When I move the Fluval to the QT tank, I leave the filtering to the live rock and protein skimmer (except that isn't working due to the medication). I was told I could get rid of the Fluval, but I haven't done it yet. It has been helpful having it with the various problems I have had.

Thanks again,

jassz
08-06-2009, 03:53 AM
I was just reading that dropping salinity to below 1.010 is a good way to treat ick. Would this be better than the blue medicine? Would it kill it off the rocks etc as well, and get rid of it for good?

Myka
08-06-2009, 04:29 AM
Personally, I don't treat ich unless the fish is in a QT before it heads to the display tank. If it gets in the display then it's on its own. I am sure to feed a high quality diet with vitamin drops and garlic. I haven't had an ich outbreak since...hmm, since under gravel filters were the in thing. :lol:

In your case, if you're insistent on treating it I would use hyposalinity (you need a refractometer to do this) instead of medication. Many medications actually cause permanent damage to a fish's immune system, and god only knows what else. In your case, I would move as much rock out as possible (since hypo will damage the nitrifying bacteria) into a container with a heater and powerhead (it's fine with no light...will lose coralline, but it comes back fast), then use hypo on the tank with the remaining rock. I wouldn't worry about the rock containing more ich since ich can't attack unless the fish is stressed or otherwise compromised. Plus, if you ever add another wet thing (rock, coral, fish, inverts, etc) to that tank you will be reintroducing ich anyway, so who cares? Most if not "all" tanks have ich present, it just isn't attacking the fish.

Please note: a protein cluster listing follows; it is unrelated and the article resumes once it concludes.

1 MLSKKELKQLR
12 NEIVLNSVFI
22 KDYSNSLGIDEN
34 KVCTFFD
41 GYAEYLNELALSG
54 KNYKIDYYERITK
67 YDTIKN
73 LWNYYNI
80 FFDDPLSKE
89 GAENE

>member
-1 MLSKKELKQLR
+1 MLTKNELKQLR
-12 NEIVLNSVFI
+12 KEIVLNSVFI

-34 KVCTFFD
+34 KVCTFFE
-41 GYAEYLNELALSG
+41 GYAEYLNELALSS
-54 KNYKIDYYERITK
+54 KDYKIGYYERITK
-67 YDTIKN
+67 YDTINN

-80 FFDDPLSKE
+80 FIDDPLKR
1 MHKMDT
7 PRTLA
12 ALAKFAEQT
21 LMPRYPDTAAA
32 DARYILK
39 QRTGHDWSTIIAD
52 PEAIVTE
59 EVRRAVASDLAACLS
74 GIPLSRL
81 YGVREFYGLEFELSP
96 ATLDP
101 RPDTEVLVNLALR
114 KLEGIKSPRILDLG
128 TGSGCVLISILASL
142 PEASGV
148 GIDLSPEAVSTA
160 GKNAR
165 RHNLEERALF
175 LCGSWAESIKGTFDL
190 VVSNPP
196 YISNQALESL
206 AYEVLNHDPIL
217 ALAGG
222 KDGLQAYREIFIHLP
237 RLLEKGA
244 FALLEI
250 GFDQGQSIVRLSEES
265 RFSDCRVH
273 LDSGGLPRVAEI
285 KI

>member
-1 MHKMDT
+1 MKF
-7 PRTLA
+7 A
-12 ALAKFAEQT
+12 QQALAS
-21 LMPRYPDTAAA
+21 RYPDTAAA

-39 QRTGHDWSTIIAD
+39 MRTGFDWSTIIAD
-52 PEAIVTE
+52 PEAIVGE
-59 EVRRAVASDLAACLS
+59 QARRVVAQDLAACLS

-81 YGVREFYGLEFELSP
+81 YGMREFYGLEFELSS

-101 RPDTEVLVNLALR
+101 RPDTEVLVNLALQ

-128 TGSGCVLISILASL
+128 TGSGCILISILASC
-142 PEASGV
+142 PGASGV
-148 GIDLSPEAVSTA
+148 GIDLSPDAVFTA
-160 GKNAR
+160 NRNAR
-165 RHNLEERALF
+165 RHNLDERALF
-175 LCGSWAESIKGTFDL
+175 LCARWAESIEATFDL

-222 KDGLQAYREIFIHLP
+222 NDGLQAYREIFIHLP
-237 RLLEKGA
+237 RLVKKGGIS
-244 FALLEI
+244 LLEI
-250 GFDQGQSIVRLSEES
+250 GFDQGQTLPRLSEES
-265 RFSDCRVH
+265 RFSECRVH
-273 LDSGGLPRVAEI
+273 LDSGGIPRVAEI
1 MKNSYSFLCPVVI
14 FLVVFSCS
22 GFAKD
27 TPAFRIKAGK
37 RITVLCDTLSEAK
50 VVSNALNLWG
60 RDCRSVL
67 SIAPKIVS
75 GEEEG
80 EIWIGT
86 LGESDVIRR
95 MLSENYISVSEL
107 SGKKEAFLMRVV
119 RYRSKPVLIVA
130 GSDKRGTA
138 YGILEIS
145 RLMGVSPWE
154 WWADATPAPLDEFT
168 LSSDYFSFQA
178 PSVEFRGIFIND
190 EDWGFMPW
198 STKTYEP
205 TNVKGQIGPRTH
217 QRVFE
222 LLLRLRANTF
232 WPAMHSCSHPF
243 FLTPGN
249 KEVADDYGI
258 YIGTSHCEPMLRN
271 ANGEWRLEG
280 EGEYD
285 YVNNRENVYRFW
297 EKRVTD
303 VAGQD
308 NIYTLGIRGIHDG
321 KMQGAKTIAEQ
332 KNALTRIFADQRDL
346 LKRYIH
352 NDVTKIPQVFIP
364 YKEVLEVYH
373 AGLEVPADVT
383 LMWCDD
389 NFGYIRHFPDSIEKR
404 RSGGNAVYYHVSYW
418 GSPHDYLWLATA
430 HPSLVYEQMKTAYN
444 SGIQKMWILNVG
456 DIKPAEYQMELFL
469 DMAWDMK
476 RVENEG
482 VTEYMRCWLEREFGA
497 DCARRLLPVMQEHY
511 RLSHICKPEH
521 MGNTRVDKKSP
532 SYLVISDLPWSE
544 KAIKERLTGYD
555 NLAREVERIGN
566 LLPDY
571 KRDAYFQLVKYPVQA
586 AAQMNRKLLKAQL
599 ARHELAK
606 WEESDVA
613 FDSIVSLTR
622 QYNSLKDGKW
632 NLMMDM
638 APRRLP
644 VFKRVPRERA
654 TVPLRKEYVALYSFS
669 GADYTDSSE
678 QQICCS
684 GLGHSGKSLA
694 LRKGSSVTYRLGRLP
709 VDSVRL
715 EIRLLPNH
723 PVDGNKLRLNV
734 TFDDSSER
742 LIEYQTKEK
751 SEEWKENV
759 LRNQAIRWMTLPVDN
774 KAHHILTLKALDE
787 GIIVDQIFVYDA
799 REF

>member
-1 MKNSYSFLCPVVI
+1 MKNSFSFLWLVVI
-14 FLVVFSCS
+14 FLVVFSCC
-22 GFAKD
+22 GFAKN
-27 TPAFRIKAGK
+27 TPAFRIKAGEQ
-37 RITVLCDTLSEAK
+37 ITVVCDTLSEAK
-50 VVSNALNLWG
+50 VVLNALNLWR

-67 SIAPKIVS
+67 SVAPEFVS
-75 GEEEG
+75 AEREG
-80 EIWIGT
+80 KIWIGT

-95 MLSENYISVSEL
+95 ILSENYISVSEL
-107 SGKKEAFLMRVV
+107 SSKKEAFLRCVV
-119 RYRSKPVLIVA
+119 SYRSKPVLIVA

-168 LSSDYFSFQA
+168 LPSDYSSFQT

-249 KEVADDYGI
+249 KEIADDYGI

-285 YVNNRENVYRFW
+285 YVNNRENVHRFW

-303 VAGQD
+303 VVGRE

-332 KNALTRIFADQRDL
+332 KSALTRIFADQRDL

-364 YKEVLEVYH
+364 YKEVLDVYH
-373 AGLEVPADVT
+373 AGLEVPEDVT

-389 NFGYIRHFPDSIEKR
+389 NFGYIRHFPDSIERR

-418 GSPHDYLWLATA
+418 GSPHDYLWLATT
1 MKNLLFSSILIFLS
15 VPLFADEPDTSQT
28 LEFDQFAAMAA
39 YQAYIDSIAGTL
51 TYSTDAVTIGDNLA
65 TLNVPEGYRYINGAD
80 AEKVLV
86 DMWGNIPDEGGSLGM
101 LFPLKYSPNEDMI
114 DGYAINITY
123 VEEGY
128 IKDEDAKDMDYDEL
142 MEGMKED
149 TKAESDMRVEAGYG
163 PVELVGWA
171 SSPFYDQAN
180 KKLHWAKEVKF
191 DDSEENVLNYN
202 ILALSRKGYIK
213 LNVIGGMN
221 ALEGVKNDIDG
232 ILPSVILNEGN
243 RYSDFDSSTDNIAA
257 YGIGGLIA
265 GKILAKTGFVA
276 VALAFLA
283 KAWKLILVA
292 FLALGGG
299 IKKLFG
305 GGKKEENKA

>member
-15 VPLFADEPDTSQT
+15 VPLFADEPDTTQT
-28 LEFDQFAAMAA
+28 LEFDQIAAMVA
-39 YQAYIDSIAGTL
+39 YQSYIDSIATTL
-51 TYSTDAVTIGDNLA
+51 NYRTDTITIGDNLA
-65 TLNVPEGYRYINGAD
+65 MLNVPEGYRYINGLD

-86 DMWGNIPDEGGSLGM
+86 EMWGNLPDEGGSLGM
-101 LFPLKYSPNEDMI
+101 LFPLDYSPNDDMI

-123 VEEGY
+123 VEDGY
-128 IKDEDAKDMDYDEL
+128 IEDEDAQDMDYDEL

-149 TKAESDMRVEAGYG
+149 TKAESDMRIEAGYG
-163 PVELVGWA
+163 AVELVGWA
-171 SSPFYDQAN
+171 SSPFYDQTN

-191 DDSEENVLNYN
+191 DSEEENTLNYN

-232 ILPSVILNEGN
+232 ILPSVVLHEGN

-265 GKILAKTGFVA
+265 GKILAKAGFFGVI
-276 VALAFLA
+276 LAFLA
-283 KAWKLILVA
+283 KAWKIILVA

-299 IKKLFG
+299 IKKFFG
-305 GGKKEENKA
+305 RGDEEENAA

PuffLuv
08-06-2009, 07:01 AM
A couple things you might consider...

Many medications actually cause permanent damage to a fish's immune system, and god only knows what else.

I'm just asking here...has it been proven that 4 weeks or so of hypo, doesn't negatively impact the fish's health in the longer term?

Plus, if you ever add another wet thing (rock, coral, fish, inverts, etc) to that tank you will be reintroducing ich anyway, so who cares?

I'd like to think that by using a quarantine tank, it greatly reduces the chances of reintroducing ich. Also, by using a quarantine tank you could prevent other parasites that kill faster such as the protozoans that cause brooklynella. Also, if in the future you decide to setup a reef tank and add corals, you might prevent parasites from entering your display and attacking other corals which may have taken years to grow.

That being said, like Mindy was leaning toward, I don't think ich is a huge problem to deal with, and the extra precautions may not be necessary. (keep the water quality pristine, feed garlic & selcon, etc., mixed opinions on UV sterilizers...)However, I don't think ich is always the main concern.

I was just reading that dropping salinity to below 1.010 is a good way to treat ick.

I would personally aim for 1.0085-1.009 to compensate for any evaporation.

Again, just my $0.02:biggrin:

Matt